By Sandy Johnson, Extension Beef Specialist, Colby
How did the calving season go this year? For western Kansas, milder, drier weather was easier on both cows and calves. However, given the stresses of last winter, cycling and rebreeding may have been delayed in some cows with calves being born later than expected. In other cases, abundant spring moisture making “washy” grass (result is lower nutrient intake) may have hindered resumption of normal estrous cycles. The calving distribution from this year’s calf crop is your score card of how well nutritional and environmental challenges were met. How did you do?
Calculate calving distribution by age or management groups and start counting 21 days from the day the third full term calf was born. Refer to the Sept. 2019 issue of Beef Tips for a more in-depth discussion on calculation of calving distribution. When less than 60% of cows calve in the first 21 days of the calving season there may be some opportunities to alter management that will improve the number of calves born early. Increased weaning weight from older calves needs to cover the cost of any management changes, so it’s important to know your costs of production and use a sharp pencil.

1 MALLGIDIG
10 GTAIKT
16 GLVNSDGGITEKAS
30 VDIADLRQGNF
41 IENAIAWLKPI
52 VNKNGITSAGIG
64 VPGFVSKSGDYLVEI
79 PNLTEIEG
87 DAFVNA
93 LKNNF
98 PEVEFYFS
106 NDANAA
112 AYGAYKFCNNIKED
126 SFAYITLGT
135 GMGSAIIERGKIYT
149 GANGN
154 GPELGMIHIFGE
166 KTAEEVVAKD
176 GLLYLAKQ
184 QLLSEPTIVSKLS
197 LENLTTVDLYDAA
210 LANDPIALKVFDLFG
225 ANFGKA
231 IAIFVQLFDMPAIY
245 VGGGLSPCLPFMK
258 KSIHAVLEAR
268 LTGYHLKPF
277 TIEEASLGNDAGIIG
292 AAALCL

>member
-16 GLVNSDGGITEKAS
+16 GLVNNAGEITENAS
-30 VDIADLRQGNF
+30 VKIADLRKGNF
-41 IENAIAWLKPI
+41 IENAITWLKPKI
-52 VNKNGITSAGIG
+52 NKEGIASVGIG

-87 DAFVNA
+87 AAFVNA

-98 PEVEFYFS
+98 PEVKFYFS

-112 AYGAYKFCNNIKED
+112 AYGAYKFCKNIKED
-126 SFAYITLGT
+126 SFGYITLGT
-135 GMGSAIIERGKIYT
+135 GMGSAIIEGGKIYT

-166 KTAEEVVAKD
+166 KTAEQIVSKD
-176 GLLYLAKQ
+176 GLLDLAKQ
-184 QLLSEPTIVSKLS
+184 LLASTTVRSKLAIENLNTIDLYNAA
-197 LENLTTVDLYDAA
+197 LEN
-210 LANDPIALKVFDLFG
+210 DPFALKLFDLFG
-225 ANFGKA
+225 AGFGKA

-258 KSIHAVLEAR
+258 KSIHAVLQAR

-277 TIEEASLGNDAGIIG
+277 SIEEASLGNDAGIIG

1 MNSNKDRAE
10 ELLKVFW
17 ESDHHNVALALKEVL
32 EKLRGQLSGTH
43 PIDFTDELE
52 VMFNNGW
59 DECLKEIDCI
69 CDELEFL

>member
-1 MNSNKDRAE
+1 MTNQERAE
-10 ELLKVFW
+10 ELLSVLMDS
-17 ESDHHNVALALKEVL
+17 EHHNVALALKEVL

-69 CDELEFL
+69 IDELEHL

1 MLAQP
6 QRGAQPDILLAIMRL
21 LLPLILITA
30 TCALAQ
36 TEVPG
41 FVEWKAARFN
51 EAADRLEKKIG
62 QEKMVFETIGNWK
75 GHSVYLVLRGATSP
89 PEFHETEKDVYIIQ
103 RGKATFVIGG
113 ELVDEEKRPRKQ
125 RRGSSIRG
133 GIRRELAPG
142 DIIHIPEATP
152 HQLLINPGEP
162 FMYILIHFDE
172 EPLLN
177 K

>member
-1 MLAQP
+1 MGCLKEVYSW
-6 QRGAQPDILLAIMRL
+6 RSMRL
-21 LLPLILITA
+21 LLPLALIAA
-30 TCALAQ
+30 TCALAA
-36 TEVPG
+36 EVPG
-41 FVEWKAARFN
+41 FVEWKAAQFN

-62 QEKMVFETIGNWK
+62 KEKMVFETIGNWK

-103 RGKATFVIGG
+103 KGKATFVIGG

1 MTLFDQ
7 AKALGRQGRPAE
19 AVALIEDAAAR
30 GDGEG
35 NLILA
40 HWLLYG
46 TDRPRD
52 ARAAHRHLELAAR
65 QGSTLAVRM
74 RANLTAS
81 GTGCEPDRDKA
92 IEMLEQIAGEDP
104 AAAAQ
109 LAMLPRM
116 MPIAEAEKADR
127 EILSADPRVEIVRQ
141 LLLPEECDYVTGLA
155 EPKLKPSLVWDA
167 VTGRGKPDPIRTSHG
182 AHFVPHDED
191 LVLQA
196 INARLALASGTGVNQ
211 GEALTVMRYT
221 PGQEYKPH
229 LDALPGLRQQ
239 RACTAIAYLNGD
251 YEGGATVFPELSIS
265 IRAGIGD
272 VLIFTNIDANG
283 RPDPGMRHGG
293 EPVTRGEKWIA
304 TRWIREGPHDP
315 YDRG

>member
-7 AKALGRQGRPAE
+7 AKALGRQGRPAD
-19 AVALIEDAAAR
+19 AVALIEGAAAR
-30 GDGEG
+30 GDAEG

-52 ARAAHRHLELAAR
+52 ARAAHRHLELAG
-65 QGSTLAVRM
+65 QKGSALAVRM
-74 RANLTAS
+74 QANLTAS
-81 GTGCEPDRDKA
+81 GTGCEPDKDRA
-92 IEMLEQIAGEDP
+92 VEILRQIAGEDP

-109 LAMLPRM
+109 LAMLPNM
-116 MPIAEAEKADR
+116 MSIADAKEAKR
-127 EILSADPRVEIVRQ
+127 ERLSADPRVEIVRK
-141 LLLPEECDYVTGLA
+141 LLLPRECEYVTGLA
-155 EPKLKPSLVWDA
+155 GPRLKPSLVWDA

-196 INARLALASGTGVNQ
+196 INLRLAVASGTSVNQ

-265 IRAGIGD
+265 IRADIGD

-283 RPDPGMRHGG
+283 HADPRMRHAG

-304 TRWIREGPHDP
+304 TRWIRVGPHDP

Take a few minutes to calculate this year’s calving distribution and use it as you make decisions on management going forward. It takes time to correct problems from a protracted calving season. If your calving distribution needs improvement, the best course is to plan ahead to meet nutrient needs and have cows in optimal body condition at calving.
If you’re proud of your calving distribution and want to share it with me, please email the details to me at email@example.com. If you want to discuss ways to improve your calving distribution I will be happy to review the situation with you. So ‘just do it”, calculate this year’s calving distribution and use it to guide management strategies going forward.